Aminé & KAYTRANADA
4 out of 5 stars
Videos by American Songwriter
On May 16, three days before his new collaborative album with KAYTRANADA was set to release, Aminé told a story to his Twitter followers about his life as an up-and-comer in 2014.
Three days after putting out his SoundCloud track “Not At All” on July 24, 2014, which samples KAY’s 2013 single “At All,” the rapper and producer shared a direct message conversation which led to KAY sending Aminé a pack of beats to use. Aminé would subsequently rap over three of these instrumentals for his 2015 SoundCloud-exclusive mixtape Calling Brío, which the Portland emcee felt was a career-altering moment.
“who tf know where i’d be right now without that little push from kay that early in my career,” Aminé tweeted.
Now, eight years removed this interaction, and eight years between collaborations, the duo reconnected for a full-circle moment on KAYTRAMINÉ, which feels like one of the most necessary, anthem-filled summer releases in recent hip-hop memory.
Although the new arrival is Aminé’s first full-length project since late-2021 mixtape TWOPOINTFIVE, the LP is KAYTRANADA’s second time in the last 13 months fully producing an album for a rapper (see IDK’s Simple from April 2022). However, where Simple saw IDK lean more towards KAY’s patented club sound, KAYTRAMINÉ sees KAY instead embrace his hip-hop influences, and provide the most rap production we’ve ever heard from the 30-year-old.
Impressing as always, with no need to shake off any rust, Aminé’s light-hearted, yet sharp and playful, earnest bars are able to flow over multiple different sub-genres of beats his instrumentalist provides. Whether it be the Diddy and Jermaine Dupri samples on “Who He Iz” and “letstalkaboutit,” snap-clap themes on “Master P” and “Rebuke,” trademark dance drums on “sossaup” and “Eye,” or the soul-sample filled outro “K&A,” KAYTRANADA demonstrates an unmatched versatility all over the project, while still assuring every song can be played at a sunny pool party.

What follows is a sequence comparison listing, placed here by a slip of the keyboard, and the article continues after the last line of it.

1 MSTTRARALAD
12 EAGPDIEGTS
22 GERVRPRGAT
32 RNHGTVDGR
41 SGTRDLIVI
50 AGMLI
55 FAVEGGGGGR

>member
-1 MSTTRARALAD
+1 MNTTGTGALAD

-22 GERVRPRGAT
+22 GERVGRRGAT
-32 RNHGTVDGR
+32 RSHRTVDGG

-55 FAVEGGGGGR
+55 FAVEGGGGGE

While involving his whimsical, yet typical celebrity allusions like Seth Rogen, Stacey Dash, Anderson .Paak, Kourtney Kardashian, and Will Smith, not a single Aminé verse on KAYTRAMINÉ falls flat. The same can be said for his feature guests, Freddie Gibbs, Pharrell Williams, Big Sean, Amaarae, and Snoop Dogg, who all not only fulfill the atmosphere of their song’s beat but deliver verses that coincide with Aminé’s mostly spirited approach.
Y’all boys ain’t shit, and ain’t shit you can tell us
Can’t beef with n****s that’s not in my tax bracket
All you n****s bums, stop sniffin’ that Cate Blanchett
Talkin’ like they gon’ pop, but they still local
Big Sean on “Master P”
All in all, KAYTRAMINÉ lives up to every claim about it that Aminé asserts in his verses, whether that be KAYTRAMINÉ in this bitch, smokin’ on your album (“Who He Iz”), Kaytra and Aminé, we the summer (“Westside”), or K sent me free beats back in 2015 / Now it’s 2023 and we got racks in our jeans (“Ugh Ugh”).
Photo by Lucas Creighton / Courtesy Orienteer PR